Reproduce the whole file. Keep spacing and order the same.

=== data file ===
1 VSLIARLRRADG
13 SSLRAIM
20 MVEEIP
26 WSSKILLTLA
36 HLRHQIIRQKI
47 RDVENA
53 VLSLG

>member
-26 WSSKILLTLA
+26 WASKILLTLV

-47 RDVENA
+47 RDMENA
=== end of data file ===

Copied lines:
1 VSLIARLRRADG
13 SSLRAIM
20 MVEEIP
26 WSSKILLTLA
36 HLRHQIIRQKI
47 RDVENA
53 VLSLG

>member
-26 WSSKILLTLA
+26 WASKILLTLV

-47 RDVENA
+47 RDMENA